As the pandemic drags on, some residents of the Bay Area faced a different kind of health emergency on Tuesday: an oil spill. Around 600 gallons of an oil-and-water mixture spilled from a Chevron oil refinery in Richmond, California into the San Francisco Bay, the company told local health authorities.
The company announced the spill on Wednesday afternoon, saying a “sheen was observed” (great passive voice, Chevron) on the water. Local media captured video footage of the slick spread across the waters of the bay as booms were deployed to corral it. The incident triggered a Level 2 health advisory from the local health department for residents of three surrounding communities, which was lifted later in the evening. Other agencies said that they are continuing the investigation this morning, especially watching for any impacts the spill might have on wildlife.
Nearby residents told local news outlets that they were angry that they were not notified sooner about the spill.
“It smelled like somebody spilled gasoline in front of my house…it smelled very very badly for [the] whole day,” Margaret Berczynski, a resident of the area, told ABC7. “I’m really devastated, I’m really devastated. I cannot take my kids to the water, I cannot walk on water, I cannot enjoy it. I’m really scared.”
Richmond is predominantly Black and Latinx, groups often exposed to higher levels of pollution, and as a result, face more health problems. Refineries like Chevron’s have historically been sited in communities of colour, while other historic injustices such as redlining have locked in still more negative public health impacts today.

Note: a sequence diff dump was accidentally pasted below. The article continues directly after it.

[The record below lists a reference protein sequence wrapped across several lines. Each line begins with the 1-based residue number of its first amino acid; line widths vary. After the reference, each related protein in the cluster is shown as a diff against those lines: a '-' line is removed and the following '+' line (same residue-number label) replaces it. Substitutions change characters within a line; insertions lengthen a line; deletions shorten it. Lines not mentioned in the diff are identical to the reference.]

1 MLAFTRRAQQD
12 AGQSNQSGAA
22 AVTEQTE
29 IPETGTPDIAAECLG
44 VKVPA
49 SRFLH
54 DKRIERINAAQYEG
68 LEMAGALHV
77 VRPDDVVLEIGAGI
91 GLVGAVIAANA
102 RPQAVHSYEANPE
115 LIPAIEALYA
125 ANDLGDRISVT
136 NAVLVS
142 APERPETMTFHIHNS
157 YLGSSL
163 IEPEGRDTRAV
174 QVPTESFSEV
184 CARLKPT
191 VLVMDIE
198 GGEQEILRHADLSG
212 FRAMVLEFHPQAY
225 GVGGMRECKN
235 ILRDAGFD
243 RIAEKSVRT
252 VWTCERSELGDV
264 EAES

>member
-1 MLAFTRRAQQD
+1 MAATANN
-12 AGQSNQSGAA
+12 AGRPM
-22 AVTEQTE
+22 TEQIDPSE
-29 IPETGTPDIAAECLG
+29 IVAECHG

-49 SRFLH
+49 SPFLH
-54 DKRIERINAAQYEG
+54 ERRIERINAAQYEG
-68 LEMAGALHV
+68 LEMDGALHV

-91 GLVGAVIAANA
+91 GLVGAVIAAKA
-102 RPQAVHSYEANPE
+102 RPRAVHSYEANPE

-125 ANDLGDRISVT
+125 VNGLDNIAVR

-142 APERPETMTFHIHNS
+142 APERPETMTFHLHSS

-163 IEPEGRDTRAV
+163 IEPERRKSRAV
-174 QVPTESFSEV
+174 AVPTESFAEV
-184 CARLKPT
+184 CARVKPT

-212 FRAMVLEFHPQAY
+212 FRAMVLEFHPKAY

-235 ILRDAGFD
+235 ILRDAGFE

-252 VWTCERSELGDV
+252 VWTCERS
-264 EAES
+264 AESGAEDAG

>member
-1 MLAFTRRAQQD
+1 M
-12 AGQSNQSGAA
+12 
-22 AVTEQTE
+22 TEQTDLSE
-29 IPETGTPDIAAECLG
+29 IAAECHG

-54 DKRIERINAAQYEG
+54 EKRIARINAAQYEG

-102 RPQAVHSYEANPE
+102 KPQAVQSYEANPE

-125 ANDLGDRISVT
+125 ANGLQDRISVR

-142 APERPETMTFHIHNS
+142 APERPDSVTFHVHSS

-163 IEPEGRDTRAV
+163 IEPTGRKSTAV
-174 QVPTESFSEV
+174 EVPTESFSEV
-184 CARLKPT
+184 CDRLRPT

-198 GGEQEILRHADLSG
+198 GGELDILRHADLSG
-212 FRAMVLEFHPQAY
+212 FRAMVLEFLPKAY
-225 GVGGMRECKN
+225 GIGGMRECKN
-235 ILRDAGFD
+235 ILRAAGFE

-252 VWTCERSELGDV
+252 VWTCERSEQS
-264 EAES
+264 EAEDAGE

Indeed, the century-old facility original built by Standard Oil has a long and troubled history in the area. Between 1902 and 1987, the refinery dumped pollutants like mercury into a nearby bay with abandon. Since transferring to Chevron’s ownership in the 1980s, the facility has exploded three times — in 1989, 1999 and 2012 — sending residents to seek medical care and prompting fines and lawsuits in the wake of each incident. In the aftermath of the 2012 fire, around 15,000 residents reported medical problems and sought treatment, including large numbers of respiratory problems.
The facility also uses flaring, a process of burning off gas to relieve pressure during the refining process. That also worries people living in the area. In 2019, the Richmond refinery had 39 reported flaring incidents, more than the flaring from four other facilities in the region combined.
“Regulators have allowed this refinery to foul our air again and again and again, and regulatory slaps on the wrist aren’t enough to protect the lungs of nearby residents,” Hollin Kretzmann, a senior attorney with the Centre for Biological Diversity, told KQED last year after reports of yet more smoke from the refinery in August.
Ironically, the recent spill came the same day that Chevron CEO told CNN that the company may back off oil and gas in the coming decades. It’d be nice if they didn’t make a mess on their way out.